The Composite Review Board has ruled in favour of the town in a complaint lodged by Andy Marshall, who believes the assessment is too low for the property of Spray Lake Sawmills on Griffin Rd.

Chaired by Edmund Bruton, the three-member board believed the town assessors provided a rationale and explainable reason for the $10.15 million assessment of the 57.35 acre property.

Not satisfied, Marshall and his lawyer Clint Docken might appeal the decision to the Court of the Queen's Bench of Alberta.

"We are certainly considering that," says Marhsall. "If we are going to do it, I think we'll be making a decision fairly soon," says Marshall. 

The board summarized its decision in five points.

While calling concerns raised by the complainant both important and substantive, it said the lack of compelling sales, income or cost information to allow for a true comparison restrains the board from considering any change to the assessed value.

The board agreed with town assessors that a direct comparison cannot be made because the property is unique and cannot be compared to any other in Cochrane.

In the judgement, it states, "Factors such as the location, size, operation, degree of servicing and level of contamination of the subject property do not lend themselves easily to comparisons with other properties--let alone similar or typical properties."

It goes on to state it cannot extrapolate any meaningful values from the five properties presented by the complainant because they vastly differ in size, location, servicing, and contamination.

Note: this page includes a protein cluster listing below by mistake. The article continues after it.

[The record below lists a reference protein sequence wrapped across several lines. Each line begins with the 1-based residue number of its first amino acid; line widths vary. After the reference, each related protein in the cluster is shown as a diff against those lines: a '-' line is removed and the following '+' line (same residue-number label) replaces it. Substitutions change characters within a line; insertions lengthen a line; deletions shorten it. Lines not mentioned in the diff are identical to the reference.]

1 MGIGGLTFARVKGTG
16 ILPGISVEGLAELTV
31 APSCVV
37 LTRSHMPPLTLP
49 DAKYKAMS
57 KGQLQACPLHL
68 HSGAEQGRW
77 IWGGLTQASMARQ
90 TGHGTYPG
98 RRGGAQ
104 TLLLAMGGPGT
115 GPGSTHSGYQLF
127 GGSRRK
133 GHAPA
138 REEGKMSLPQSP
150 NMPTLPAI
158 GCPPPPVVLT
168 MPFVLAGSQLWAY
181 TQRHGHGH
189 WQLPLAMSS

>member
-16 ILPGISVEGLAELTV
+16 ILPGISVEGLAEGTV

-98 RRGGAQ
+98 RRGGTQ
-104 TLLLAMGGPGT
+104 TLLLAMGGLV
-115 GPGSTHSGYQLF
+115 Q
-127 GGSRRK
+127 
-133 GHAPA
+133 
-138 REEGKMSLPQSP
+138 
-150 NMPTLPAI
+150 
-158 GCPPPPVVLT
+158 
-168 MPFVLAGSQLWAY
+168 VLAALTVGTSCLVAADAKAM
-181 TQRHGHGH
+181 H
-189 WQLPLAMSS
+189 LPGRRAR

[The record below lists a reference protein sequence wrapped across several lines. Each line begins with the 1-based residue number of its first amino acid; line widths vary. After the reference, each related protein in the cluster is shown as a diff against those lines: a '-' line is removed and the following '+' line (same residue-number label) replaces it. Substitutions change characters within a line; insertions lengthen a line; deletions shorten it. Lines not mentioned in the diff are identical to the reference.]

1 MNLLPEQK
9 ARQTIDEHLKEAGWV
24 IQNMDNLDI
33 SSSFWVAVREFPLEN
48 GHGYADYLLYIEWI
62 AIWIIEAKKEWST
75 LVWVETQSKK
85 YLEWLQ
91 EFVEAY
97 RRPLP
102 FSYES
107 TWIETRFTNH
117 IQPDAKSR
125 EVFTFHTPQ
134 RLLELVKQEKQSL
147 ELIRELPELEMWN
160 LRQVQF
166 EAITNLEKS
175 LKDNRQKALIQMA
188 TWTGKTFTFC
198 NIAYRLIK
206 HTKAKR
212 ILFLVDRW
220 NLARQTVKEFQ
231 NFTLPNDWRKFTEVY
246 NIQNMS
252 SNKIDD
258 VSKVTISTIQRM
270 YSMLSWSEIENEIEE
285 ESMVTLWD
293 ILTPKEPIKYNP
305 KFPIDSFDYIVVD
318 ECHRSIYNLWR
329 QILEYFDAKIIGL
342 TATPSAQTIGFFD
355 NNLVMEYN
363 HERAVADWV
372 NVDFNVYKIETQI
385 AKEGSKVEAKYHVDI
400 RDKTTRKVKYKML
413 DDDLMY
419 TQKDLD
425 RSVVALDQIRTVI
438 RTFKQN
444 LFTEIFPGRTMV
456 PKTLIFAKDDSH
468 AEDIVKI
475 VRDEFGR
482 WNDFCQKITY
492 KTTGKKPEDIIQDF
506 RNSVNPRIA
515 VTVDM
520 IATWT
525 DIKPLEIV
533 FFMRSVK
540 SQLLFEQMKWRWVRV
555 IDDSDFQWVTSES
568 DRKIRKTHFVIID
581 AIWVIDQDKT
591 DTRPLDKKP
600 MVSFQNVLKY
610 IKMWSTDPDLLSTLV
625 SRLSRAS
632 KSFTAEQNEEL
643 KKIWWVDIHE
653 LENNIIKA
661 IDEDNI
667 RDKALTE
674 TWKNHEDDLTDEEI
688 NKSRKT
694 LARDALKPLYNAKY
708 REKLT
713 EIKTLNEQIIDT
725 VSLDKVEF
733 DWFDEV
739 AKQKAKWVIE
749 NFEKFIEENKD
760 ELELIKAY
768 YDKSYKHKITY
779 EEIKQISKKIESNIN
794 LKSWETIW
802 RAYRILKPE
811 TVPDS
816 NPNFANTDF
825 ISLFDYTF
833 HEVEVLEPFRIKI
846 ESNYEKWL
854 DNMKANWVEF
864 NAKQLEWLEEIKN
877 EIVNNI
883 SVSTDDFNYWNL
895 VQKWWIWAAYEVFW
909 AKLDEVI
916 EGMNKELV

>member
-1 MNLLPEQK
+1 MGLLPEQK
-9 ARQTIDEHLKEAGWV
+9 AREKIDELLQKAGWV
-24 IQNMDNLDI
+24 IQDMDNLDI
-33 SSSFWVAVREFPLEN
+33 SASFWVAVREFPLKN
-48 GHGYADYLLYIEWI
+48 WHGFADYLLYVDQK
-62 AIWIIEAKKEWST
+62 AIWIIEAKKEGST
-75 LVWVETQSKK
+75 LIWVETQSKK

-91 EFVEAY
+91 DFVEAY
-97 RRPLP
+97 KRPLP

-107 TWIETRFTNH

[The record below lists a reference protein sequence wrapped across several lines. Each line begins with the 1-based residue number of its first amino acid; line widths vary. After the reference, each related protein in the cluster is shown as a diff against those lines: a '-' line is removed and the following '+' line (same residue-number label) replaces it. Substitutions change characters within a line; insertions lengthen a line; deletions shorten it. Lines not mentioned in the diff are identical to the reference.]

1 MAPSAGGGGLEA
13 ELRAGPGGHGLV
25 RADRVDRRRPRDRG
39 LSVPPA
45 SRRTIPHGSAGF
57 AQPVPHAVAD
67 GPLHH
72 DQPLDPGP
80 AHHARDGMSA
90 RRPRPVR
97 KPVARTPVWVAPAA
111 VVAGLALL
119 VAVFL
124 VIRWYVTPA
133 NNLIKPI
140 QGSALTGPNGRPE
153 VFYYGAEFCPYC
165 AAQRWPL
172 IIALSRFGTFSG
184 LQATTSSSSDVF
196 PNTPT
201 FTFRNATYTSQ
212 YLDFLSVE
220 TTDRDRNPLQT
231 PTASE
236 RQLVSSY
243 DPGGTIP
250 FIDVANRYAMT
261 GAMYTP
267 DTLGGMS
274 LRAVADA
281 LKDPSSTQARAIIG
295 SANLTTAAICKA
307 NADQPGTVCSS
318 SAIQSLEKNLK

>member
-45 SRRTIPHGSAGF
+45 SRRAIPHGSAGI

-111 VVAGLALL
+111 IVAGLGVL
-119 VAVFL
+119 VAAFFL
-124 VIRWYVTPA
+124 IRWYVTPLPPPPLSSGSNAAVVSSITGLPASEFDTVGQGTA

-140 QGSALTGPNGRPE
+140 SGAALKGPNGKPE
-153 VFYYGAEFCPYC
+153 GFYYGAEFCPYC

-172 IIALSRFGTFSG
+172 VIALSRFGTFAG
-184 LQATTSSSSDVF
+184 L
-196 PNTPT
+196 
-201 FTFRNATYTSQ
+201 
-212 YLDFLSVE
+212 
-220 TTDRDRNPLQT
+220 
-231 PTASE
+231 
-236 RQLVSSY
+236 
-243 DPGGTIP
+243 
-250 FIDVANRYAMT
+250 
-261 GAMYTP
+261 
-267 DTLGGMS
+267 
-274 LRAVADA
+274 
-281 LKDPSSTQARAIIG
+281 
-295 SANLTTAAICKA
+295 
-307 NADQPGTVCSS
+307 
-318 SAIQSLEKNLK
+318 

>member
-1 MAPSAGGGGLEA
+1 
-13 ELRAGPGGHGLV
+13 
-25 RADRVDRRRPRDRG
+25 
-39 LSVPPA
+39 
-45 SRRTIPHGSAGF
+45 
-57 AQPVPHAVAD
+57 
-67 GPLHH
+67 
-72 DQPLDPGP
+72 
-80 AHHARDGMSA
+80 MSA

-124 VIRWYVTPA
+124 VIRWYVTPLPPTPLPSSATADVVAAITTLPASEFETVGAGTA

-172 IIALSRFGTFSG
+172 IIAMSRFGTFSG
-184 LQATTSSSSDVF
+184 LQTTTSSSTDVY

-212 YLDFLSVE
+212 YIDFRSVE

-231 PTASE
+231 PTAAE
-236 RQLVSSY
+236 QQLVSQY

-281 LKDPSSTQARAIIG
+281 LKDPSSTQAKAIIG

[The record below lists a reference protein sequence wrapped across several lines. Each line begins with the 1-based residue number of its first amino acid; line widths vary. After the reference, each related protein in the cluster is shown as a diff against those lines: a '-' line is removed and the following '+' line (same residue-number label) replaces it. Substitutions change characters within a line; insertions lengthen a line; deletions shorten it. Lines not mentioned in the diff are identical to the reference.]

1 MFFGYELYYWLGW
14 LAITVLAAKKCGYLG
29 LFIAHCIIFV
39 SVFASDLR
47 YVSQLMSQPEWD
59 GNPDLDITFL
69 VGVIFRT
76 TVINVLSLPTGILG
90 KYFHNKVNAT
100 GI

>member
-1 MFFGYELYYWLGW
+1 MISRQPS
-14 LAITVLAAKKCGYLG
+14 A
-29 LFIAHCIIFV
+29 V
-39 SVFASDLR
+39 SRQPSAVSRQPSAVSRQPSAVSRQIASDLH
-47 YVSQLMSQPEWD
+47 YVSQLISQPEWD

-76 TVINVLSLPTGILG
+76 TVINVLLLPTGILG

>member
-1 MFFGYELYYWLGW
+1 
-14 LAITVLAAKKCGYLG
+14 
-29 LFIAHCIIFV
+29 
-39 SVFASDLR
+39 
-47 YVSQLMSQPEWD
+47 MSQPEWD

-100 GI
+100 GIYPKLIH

It did suggest the property used as a comparison in determining its sale value was too outdated.

"Although the respondent (town assessors) suggested that prices in the Town of Cochrane have been relatively flat for the past five years, a time-adjustment factor should be considered if the respondent continues to rely on the Towers Trail sale."

The board does believe contamination of the SLS property would factor into its value should the property be sold. In their decision, they state they are not in a position to determine of the $40,000 per acre reduction is appropriate, but it accepted the rationale behind the discount, calling it a real cost that would have to be borne for any future develpment.

In his complaint, Marshall raised concern over the tax exemption on machinery and equipment in the Town of Cochrane. The board said the matter is clearly outside of the board's jurisdiction and authority and took no position on the exemption.

The assessed value of the property's machinery and equipment is about $12 million.

Marshall says they were disappointed in the decision and believes they made a good case. He doesn't believe all the information is on the table for the town to fairly assess the property's value.

"One of the big examples is the factor that they would not release any information on the extent of the contamination on the site," says Marshall. "So, the board accepts the contamination was a legitimate issue for the town to impose a lower assessment, and yet they provided no evidence of the extent of the contamination."

He also believes the development of the Quarry on the former brownland of Domtar has increased its value and points to a town report prepared on the development of the Quarry.

"Every piece of land is unique, it's different to others, but that doesn't mean you can't ignore the development possibilities." 

Marshall says he has received very little feedback on his appeal.

"There's been very little feedback, and I think it's partly attributable to the power and influence Spray Lake has in the town of Cochrane. People don't want to disturb the apple cart, and this is somewhat disturbing the apple cart."